Problems with young wanna-be gangsters escalate over summer break

Young wanna-be gang members wandering around town wearing red bandanas tied around their faces, barking like dogs and fighting have been a major problem for police during the Christmas break.

On Sunday there were two fights between youths in town, with a group of about eight to 10 young people fighting outside the library at about midday and a later altercation outside Plunket.

Constable Raewyn McLachlan says fighting has been happening since Christmas, with those involved aged between 13 and 16.

“It’s not necessarily the same people but the same behaviour.

“The kids aren’t gang members. They are dressed in red and barking at people. That’s what they were doing (on Sunday).

So while I am saying they are not gang members they certainly behave in a way that suggests they want to be.”

Constable McLachlan says police officers were still trying to get to the bottom of the fights on Sunday, although conversations on Raglan Notice Board suggest that the fights broke out in retaliation of the theft of a hat from a young boy.

Constable McLachlan says New Year’s Eve was a busy night for police, with a few arrests for disorder and fighting.

A police media team spokesperson says at about 3am on New Year’s Day a group of men wearing gang-related paraphernalia, one armed with a machete, threatened two men near the jetty at the end of Bow St, and chased them.

One of the men suffered injuries to his face and arms in an attack and police inquiries are continuing.

A man is also before the district court facing charges of common assault – “he punched another male in the head” – and possession of an offensive weapon for an earlier incident, about 1.30am, near the jetty.

“A group of people were walking to the Kopua Holiday Park from the Central Business District. They had a dispute over a girl and a man pulled out what looked to be a tyre iron,” the spokesperson said.

Constable McLachlan says while there were a lot of Mongrel Mob members wearing patches in town on New Year’s Eve it was the youth who were causing problems.

There were about 10-12 patched members and “they were awesome”, she says.

“They were stopping stuff from happening, stopping fights, stopping disorder …”

She says the behaviour of youth in Raglan is disconcerting.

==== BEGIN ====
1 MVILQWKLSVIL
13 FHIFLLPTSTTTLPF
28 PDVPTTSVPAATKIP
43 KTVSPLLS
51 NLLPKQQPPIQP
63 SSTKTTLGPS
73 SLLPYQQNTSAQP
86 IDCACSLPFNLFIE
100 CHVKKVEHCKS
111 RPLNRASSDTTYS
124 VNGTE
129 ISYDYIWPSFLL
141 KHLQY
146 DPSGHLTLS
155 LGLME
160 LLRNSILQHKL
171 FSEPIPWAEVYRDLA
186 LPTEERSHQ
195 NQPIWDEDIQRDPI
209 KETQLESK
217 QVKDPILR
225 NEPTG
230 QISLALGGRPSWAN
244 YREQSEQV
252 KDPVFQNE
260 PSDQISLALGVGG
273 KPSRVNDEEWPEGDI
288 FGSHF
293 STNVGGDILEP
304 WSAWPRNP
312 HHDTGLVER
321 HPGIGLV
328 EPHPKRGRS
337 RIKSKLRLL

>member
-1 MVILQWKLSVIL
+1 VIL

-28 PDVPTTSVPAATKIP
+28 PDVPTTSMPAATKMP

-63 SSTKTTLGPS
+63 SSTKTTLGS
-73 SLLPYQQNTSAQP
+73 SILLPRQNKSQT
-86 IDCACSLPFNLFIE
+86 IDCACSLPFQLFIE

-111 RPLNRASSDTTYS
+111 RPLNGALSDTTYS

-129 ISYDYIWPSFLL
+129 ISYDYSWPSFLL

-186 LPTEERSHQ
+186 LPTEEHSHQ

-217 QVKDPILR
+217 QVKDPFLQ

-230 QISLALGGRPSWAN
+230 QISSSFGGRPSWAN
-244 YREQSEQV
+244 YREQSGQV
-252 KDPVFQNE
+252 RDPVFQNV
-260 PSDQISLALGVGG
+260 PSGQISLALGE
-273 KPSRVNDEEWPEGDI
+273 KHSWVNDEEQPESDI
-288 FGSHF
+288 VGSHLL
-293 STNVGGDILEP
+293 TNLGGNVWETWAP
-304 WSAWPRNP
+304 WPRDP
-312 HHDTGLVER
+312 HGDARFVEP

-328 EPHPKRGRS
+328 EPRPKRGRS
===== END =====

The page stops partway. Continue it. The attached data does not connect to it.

“It’s been quite challenging.

“The prolific of red is just not nice.”

She says the youths’ behaviour and dress would lead the public to assume that they were being taught and encouraged but this was not necessarily the case.

“This is a town problem that is getting worse and escalating.

“It’s these young kids that are walking around in red, tying their red bandanas over their faces. Trouble is happening around them … No one seems to have the same problems that they are causing.

“So many people are washing their hands of it. Some people need to take more responsibility for the behaviour of these kids … the more we ignore it – it is not going to go away.”

Raglan Maori Warden chairperson Nancy Koha, who was newly elected in November and came from 10 years’ working in Otara with the Turehou Maori Wardens, says in her experience the problems with youth is related to drugs.

“In Auckland it’s always about the fast money.

“The new drugs are all aimed at the young ones. Such a little town needs to band together to push that crap out and maybe it will ease out that (behaviour), too.”

She says it will take a combined effort to resolve Raglan’s issues with its youth, including the Maori wardens, police, the business community and even the local gang members “if they understand what we are going on about and if they are keen to help us clean the town up”.

“We need to get our heads right before we approach the community, we all have to be on the same page.”

Nancy says many of the young ones causing problems – drinking and barking, and being anti-social – were from Raglan. They know members in her team and call out in greeting, and she is encouraging those Maori wardens to work with the youth.

“Sometimes the family just doesn’t want to know, they want it to be someone else’s problem.”

Nancy says on New Year’s Eve there were a lot of young ones who “just wanted to go out there and be mischievous and cause problems for people who were enjoying themselves”.

A tourist reported to her that he had been threatened by a youth carrying a rock on the main street.

“I will report them to the police, they leave me with no choice.

“I’m always mindful of what they are carrying on them.”

Meanwhile, also on New Year’s Eve, police handed out about 25-30 fines for breaches of the liquor ban in town and more than 25 infringement notices at road checks for excess breath alcohol.

On the night of December 23, thieves smashed through the glass doors of a portable storage unit near Rock-it and stole five brand new bikes from the pop-up bike hire business recently started by Cyclery owner Dirk De Ruysscher and Waikato district councillor Lisa Thomson.